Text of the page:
clarification on single assignment

Richard Carlsson richardc@REDACTED
Fri Nov 24 11:31:44 CET 2000

On Thu, 23 Nov 2000 matthias@REDACTED wrote:

> The strange thing about pattern matching with records is that no
> pattern matching actually occurs unless you're already in the context
> of another pattern match. 

Maybe you mean that the '=' in record field definitions should be read as
the generic match operator? Then would it be less confusing if the syntax
for records looked something like this?:

	A = B#type{name is value, foo is X, ...}

In record field descriptors `<Field> = <Value>', the '=' is just a
separator symbol, not an operator. It has no precedence, and does not need
one, since `<Field>' must be an atom.

> Why* can I write
>   Value = 3,
>   B = #type{},
>   A = B#type{name = Value}.
> but not
>   B = #type{name = 3},
>   A = B#type{name = Value},
>   Value.
> Pattern matching is supposed to bind unbound variables. If the second
> '=' really were a pattern matching operator, A would be the same as B,
> Value would be 3. Maybe it's "restricted pattern matching".

Because the expression `A = B#type{...}' is a "match expression", in which
the left hand side is a pattern, and the right hand side is *any
expression*. Here, the `=' is an operator which is left-associative and
has a certain precedence compared to other infix operators.

If the match expression regarded both sides as patterns (which can contain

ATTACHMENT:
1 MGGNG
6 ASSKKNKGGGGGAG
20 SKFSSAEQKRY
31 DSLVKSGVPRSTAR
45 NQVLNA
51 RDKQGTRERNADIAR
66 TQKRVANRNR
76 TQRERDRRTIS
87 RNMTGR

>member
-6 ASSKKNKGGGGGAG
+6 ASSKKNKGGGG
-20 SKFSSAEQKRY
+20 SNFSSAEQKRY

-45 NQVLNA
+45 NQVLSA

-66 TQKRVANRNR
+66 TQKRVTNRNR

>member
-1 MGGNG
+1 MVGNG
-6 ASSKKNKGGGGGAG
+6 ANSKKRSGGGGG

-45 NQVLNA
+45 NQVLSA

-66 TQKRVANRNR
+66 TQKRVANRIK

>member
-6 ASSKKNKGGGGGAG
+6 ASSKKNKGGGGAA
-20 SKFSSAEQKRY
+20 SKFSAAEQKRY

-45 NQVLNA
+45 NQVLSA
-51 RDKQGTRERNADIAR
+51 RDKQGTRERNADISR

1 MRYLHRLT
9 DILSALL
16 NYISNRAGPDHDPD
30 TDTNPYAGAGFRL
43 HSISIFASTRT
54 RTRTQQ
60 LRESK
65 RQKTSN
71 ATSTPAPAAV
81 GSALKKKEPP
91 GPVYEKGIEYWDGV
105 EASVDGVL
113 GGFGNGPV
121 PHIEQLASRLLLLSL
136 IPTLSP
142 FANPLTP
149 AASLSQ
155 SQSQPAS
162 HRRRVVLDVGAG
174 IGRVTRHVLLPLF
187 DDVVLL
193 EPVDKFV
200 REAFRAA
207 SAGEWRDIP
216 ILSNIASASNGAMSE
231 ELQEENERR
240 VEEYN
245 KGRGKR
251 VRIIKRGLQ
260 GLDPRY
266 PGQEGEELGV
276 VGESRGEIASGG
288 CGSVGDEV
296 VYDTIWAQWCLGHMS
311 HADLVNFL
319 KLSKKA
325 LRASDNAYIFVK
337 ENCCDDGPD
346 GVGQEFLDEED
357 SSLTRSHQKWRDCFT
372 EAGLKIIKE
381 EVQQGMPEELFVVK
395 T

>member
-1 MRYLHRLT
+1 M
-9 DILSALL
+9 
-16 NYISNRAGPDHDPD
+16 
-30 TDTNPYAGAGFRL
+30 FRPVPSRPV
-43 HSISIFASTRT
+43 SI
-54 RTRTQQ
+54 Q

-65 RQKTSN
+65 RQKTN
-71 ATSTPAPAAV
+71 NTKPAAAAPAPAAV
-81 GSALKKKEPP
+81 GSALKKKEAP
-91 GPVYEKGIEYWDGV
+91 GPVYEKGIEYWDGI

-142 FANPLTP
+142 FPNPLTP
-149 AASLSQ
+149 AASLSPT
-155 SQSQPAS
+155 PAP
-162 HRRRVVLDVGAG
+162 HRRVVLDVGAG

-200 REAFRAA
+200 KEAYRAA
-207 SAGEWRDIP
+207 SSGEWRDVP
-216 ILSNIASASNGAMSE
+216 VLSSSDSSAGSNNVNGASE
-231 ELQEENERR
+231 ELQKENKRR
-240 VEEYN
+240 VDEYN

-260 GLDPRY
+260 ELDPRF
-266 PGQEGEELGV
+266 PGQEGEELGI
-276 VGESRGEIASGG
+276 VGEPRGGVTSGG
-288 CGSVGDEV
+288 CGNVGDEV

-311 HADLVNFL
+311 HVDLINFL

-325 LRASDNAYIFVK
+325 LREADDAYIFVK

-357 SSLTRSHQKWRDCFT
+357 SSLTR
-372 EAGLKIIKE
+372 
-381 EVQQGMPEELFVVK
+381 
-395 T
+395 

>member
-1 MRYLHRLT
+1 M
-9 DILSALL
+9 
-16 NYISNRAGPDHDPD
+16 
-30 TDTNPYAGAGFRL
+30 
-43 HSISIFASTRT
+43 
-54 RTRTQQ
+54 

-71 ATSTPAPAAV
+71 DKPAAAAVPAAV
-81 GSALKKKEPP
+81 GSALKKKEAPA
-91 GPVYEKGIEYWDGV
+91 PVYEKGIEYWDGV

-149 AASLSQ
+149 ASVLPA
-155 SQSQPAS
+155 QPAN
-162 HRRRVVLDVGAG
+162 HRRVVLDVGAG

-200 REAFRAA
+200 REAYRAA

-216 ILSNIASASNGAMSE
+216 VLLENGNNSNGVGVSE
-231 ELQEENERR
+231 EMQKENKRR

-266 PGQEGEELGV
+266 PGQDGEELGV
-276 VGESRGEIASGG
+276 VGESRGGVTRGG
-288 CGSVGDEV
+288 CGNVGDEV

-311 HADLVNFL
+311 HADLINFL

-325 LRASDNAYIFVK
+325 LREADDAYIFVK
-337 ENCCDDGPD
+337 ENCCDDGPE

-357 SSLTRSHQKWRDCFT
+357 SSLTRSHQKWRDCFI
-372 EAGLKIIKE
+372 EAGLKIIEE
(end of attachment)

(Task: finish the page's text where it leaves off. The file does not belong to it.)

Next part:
free variables, to become bound), it would constitute a *unification*
operation, as found in Prolog, which has much more complicated semantics.

For example, if in your expression:

	A = B#type{name = Value}

both `A' and `Value' are allowed to be free variables, then what about:

	A = foo(Value)

(where foo is some function)? Should we evaluate `foo' like a logic
program would, passing it the *unbound* variable `Value'? No - this makes
the behaviour of programs difficult to understand and adds a runtime cost.
Erlang is a strict functional language for precisely the reason that this
model is well understood, makes programs easier to understand and to
predict the behaviour of, and can be efficiently implemented. However, the
reader must be able to distinguish between patterns and expressions in the

	/Richard Carlsson

Richard Carlsson (richardc@REDACTED)   (This space intentionally left blank.)
E-mail: Richard.Carlsson@REDACTED	WWW:

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